A little about myself? I’m 19 and a freshman at the University of Montana in Missoula. I graduated from Corvallis High School, which actually furnished a decent education for being in the middle of nowhere. My biggest accomplishment there was probably winning fourth place in the state at the ABC speech meet for Serious Duo. I don’t fancy myself talent as an actor at all, so it was quite surprising. Just a few days ago I learned that my partner from last year and the singer from my band got first place in the state for Humorous Duo, so I’m psyched for them. I’m majoring in English Teaching, with a minor in Paying Off Debts For Life. I mean drama. A minor in drama. I’m going into teaching because I love being around kids. They seem so free, so full of life, and so innocent that it seems nuts not to do something to try and light a fire within their minds. I’ve always liked kids (not in a Pete Townsend type way), and seeing a group of them at play (on a playground somewhere) always brings a smile to my face. Being a teacher will mean that I will never be able to buy the finer things in life, but that doesn’t bother me.

I was born and raised in Walla Walla, Washington, a city infamous as the ‘Warner Brothers Funny-Name City.’ What I remember most about Walla Walla was the heat: clinging to your very skin, cloying, overwhelming. My childhood was very much one of the late eighties/early nineties: moonwalks, and M.C. Hammer, and Nintendo. In 1993, shortly after the birth of my sister, we moved to Billings. Billings was large, stinky, and somewhat unfriendly. Two years later we moved to Corvallis, where I finished middle school and high school. Corvallis is small, friendly, a tad boring at times, and beautiful. I met many interesting people there, including all of my bandmates, my closest adult friend (who also happened to be my Speech teacher), and other people who I will carry with me for life. Missoula (my current hometown) shares some of that beauty, glimpsed above the buildings in the mountains, so I really don’t feel out of place here. The only thing to miss about my hometown (which is only an hour away) is the people.

They say I’m pretty smart, and I will admit that I tend to agree with them. I was singled out in elementary school as ‘gifted and talented’, for whatever that’s worth. I’m not going to engage in anything as masturbatory as posting my IQ or SAT scores, and I promise that this will be the extent of my ‘bragging.’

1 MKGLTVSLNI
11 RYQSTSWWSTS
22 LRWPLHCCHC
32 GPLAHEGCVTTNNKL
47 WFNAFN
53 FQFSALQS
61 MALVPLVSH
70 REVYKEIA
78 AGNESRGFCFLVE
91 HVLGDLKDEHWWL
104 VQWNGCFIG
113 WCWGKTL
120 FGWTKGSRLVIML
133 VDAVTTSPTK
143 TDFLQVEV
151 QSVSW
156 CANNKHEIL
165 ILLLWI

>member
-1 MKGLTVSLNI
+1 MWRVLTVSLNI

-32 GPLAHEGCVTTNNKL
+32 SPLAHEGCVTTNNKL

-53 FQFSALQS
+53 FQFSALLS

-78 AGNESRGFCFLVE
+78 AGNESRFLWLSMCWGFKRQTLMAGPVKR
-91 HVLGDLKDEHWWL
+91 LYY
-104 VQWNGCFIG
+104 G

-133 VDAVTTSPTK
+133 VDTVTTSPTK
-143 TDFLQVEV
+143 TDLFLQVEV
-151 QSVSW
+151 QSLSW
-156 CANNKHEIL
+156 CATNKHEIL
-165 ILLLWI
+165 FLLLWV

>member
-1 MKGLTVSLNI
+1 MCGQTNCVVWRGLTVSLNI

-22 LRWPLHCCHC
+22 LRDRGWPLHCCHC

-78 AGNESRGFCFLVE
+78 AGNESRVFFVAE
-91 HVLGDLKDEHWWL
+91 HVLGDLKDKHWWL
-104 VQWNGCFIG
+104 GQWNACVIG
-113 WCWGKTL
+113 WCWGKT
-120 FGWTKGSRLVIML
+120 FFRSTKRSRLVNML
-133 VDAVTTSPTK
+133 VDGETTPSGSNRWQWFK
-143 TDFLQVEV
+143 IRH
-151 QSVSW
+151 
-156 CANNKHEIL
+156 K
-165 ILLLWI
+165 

I play guitar in a band, Nerds With Instruments, which is unknown even in the rather thightly-knit Montana punk rock scene. I fancy myself a decent writer. I dabble in a lot of other hobbies, including programming, photography (usually when I can get my hands on my Dad’s digital camera, which is a lot cheaper than film), and recording music. My favorite hobby, I must confess, is to frequently split infintives.

Now that exposition is out of the way, I will get into my day. I woke up at 9:00, an hour before my History of Rock ‘n Roll class. This class is interesting. Unfortunately, its format (three exams make up the total grade) is the easiest one for me to skip, but I won’t want to skip it. Bottom line? I will not be skipping ten class periods like I did in Native American studies last semester. Today, we went over the defining characteristics of Rock ‘n Roll. I still need to get a copy of the book; tomorrow I’ll check the UC Bookstore.

An hour after that class ended I have American Lit. This class reminds me of my high school Senior English class, mostly because of the similarities between the instructors. I was startled today when everyone started packing up to leave, because I hadn’t looked at my watch once while sitting through that class. The same thing happened in my Senior English class. I’ll have to either ask Professor Brenner if he remembers a student from Butte or ask Mr. Kane if he was a student of Brenner’s.

Then I had a rather boring British Lit class. Almost the polar opposite of American Lit. It’s startling to see the dichotomy between these two courses. One is dynamic, and chatty, and interesting; the other, static, silent, and boring.

After classes I fiddled around with my guitar. I finished reading Insomnia by Stephen King, and started in on my Psych asssignment. I still need to finish that before the end of the night. Then I went to dinner. Thank God Missoula is such a liberal city. The Food Zoo (the place in which I’m forced to eat) has a nice selection of vegetarian foods, so I don’t have to fill up on French Fries and salad. A nice piece of cake rounded out my one meal of the day. Although my parents are concerned because I only have one repast a day, I am not. I eat a big meal, and I’m kind of big anyway.

After dinner I settled down to watch Jeopardy on the TV I brought up from home, but the TV (an old Sony which has seen bitter days) blitzed out on me. This means that I have to hook my rather crude antenna up to my VCR (which will not release its vicelike grip on my Star Wars: A New Hope tape) to get any TV. Not that I watch much television. Jeopardy, Seinfeld, and the News: these are the only shows I watch up here. Back home, I can see M.A.S.H. and Spin City on my parents’ fancy satellite dish, but here I only get broadcast shows. With no TV, I took a four-hour nap, and woke up to start this blog.

I have a personal homepage, where you can sample my writing and other things about me. I hope to get some of my photography up there someday. It is, I confess, an exercise in vanity, but it’s probably the only vain thing I do. Click Here.